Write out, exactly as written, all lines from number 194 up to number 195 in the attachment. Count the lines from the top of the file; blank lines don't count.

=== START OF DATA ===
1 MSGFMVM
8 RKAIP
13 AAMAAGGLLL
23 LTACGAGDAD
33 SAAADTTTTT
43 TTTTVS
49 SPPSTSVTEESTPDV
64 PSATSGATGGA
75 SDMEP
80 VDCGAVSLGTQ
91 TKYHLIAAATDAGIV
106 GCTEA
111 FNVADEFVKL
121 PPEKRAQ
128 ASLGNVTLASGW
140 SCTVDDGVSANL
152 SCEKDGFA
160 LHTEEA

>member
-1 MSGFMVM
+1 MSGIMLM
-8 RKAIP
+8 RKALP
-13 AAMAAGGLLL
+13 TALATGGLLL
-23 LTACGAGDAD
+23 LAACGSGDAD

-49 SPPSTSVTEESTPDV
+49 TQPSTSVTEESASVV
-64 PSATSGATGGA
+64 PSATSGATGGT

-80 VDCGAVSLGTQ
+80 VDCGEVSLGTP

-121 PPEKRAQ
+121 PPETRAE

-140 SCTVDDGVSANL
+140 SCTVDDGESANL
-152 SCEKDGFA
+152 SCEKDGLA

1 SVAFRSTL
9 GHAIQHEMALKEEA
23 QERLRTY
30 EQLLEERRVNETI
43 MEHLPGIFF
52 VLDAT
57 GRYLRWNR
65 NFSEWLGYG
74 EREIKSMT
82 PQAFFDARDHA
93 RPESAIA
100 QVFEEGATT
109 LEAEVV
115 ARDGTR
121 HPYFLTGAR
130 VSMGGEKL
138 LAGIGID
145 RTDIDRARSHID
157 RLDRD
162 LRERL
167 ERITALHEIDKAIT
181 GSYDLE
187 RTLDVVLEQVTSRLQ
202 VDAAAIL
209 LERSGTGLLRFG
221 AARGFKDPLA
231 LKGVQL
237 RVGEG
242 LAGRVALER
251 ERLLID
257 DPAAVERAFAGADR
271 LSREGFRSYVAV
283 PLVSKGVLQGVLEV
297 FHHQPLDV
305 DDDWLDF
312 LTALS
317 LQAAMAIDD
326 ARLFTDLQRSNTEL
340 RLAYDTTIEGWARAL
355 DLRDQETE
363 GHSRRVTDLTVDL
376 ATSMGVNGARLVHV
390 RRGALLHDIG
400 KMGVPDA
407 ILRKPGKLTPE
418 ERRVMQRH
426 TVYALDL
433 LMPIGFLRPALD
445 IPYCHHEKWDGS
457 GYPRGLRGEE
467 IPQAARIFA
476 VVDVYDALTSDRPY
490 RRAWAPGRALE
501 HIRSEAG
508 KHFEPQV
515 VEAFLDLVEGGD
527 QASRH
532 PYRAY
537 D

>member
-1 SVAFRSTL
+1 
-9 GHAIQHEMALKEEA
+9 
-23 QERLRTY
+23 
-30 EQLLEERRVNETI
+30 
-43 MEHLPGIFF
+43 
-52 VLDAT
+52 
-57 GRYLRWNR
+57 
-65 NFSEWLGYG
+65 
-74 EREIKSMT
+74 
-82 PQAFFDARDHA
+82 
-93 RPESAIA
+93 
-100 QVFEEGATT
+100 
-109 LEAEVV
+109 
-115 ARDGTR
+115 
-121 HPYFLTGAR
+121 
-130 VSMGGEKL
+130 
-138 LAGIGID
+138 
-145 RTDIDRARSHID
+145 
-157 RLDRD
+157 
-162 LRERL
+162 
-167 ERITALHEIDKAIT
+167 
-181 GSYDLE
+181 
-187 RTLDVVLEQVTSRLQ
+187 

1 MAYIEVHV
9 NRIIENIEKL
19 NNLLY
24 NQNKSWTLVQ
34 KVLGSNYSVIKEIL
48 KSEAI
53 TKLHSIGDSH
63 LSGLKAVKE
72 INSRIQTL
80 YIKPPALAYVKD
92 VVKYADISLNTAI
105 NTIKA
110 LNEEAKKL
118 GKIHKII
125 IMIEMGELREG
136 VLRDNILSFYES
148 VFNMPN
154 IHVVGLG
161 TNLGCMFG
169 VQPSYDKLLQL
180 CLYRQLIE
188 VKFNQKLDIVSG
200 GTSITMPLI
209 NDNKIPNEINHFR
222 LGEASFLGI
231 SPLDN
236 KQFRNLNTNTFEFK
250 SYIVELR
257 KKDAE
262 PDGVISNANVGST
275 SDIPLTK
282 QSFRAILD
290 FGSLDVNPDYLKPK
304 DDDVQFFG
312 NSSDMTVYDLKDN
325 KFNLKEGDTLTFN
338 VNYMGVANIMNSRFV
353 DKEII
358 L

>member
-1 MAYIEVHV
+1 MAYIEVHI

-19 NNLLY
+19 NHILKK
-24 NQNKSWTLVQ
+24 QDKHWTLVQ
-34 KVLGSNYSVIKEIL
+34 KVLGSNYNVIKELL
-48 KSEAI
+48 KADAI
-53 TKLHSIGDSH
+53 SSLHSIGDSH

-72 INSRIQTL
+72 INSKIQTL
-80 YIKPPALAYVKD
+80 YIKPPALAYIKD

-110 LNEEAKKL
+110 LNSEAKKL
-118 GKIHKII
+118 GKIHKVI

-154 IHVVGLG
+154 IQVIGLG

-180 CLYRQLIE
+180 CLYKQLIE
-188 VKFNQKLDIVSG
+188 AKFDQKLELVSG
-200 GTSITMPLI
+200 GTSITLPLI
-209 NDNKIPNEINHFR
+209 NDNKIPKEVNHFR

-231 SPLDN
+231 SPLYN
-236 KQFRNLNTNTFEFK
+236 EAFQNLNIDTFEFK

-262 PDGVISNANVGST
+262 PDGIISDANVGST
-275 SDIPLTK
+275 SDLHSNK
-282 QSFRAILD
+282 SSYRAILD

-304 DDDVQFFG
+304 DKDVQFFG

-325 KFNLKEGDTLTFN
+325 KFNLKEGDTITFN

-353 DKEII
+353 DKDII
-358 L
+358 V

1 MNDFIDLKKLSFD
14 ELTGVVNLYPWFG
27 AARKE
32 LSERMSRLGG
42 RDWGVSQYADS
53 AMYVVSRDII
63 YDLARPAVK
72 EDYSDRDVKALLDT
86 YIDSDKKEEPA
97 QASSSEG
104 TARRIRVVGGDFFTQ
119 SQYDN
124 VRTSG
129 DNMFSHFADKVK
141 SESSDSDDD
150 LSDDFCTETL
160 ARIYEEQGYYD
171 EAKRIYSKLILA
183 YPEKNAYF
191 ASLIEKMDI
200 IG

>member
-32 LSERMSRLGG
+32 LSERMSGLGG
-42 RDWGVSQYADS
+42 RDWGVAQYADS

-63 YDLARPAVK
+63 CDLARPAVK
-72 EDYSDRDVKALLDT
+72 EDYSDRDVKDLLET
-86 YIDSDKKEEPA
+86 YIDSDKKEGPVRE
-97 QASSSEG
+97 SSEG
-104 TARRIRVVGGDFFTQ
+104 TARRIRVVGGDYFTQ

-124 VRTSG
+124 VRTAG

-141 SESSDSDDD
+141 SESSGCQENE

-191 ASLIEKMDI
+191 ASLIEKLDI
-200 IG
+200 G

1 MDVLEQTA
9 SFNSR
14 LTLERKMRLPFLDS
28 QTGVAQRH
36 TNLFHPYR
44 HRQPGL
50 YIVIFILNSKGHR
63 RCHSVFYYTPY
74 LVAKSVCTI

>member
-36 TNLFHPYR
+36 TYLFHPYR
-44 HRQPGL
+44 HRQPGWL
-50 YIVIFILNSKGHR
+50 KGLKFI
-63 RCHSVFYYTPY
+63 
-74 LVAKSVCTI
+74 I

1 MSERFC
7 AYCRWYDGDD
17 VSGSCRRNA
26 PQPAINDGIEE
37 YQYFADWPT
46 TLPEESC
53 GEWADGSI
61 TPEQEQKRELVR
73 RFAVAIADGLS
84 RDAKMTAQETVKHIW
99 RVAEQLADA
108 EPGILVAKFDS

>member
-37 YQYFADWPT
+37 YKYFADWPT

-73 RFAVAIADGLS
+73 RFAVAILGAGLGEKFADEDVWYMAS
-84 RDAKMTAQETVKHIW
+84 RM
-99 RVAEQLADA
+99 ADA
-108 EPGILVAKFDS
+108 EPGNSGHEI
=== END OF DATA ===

-48 KSEAI
+48 KADAI